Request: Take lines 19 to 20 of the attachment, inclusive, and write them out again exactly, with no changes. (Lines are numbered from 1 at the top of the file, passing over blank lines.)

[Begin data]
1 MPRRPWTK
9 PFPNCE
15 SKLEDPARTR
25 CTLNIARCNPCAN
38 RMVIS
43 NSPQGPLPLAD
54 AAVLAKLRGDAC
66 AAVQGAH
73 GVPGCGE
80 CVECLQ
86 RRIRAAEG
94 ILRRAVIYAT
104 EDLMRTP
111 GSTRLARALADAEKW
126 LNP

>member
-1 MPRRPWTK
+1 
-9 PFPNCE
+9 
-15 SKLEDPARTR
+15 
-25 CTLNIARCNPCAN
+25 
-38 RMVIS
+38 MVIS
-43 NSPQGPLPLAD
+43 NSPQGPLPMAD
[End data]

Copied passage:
-9 PFPNCE
+9 